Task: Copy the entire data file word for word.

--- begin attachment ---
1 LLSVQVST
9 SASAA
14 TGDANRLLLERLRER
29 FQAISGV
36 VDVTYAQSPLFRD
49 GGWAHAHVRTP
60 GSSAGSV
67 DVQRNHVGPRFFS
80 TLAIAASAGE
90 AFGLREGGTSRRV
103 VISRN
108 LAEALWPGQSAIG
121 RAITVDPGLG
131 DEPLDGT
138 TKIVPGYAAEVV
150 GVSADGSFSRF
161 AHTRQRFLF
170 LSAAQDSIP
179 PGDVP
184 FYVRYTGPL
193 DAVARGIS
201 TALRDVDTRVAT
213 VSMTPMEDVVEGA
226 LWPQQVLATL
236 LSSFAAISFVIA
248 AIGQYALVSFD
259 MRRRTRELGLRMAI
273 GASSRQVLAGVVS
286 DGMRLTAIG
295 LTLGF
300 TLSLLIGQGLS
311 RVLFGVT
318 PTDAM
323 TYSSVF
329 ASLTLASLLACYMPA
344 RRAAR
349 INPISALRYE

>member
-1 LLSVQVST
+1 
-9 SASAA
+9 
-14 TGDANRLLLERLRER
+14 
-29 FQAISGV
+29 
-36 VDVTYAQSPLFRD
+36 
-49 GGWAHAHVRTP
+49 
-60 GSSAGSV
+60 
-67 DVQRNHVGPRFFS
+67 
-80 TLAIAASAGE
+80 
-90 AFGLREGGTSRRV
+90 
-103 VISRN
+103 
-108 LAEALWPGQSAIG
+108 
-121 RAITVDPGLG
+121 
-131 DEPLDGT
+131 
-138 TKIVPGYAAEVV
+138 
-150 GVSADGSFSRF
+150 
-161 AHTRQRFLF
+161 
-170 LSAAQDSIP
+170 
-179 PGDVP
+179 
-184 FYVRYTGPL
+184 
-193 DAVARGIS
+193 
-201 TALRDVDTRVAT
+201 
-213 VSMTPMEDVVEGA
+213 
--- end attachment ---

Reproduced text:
1 LLSVQVST
9 SASAA
14 TGDANRLLLERLRER
29 FQAISGV
36 VDVTYAQSPLFRD
49 GGWAHAHVRTP
60 GSSAGSV
67 DVQRNHVGPRFFS
80 TLAIAASAGE
90 AFGLREGGTSRRV
103 VISRN
108 LAEALWPGQSAIG
121 RAITVDPGLG
131 DEPLDGT
138 TKIVPGYAAEVV
150 GVSADGSFSRF
161 AHTRQRFLF
170 LSAAQDSIP
179 PGDVP
184 FYVRYTGPL
193 DAVARGIS
201 TALRDVDTRVAT
213 VSMTPMEDVVEGA
226 LWPQQVLATL
236 LSSFAAISFVIA
248 AIGQYALVSFD
259 MRRRTRELGLRMAI
273 GASSRQVLAGVVS
286 DGMRLTAIG
295 LTLGF
300 TLSLLIGQGLS
311 RVLFGVT
318 PTDAM
323 TYSSVF
329 ASLTLASLLACYMPA
344 RRAAR
349 INPISALRYE

>member
-1 LLSVQVST
+1 
-9 SASAA
+9 
-14 TGDANRLLLERLRER
+14 
-29 FQAISGV
+29 
-36 VDVTYAQSPLFRD
+36 
-49 GGWAHAHVRTP
+49 
-60 GSSAGSV
+60 
-67 DVQRNHVGPRFFS
+67 
-80 TLAIAASAGE
+80 
-90 AFGLREGGTSRRV
+90 
-103 VISRN
+103 
-108 LAEALWPGQSAIG
+108 
-121 RAITVDPGLG
+121 
-131 DEPLDGT
+131 
-138 TKIVPGYAAEVV
+138 
-150 GVSADGSFSRF
+150 
-161 AHTRQRFLF
+161 
-170 LSAAQDSIP
+170 
-179 PGDVP
+179 
-184 FYVRYTGPL
+184 
-193 DAVARGIS
+193 
-201 TALRDVDTRVAT
+201 
-213 VSMTPMEDVVEGA
+213 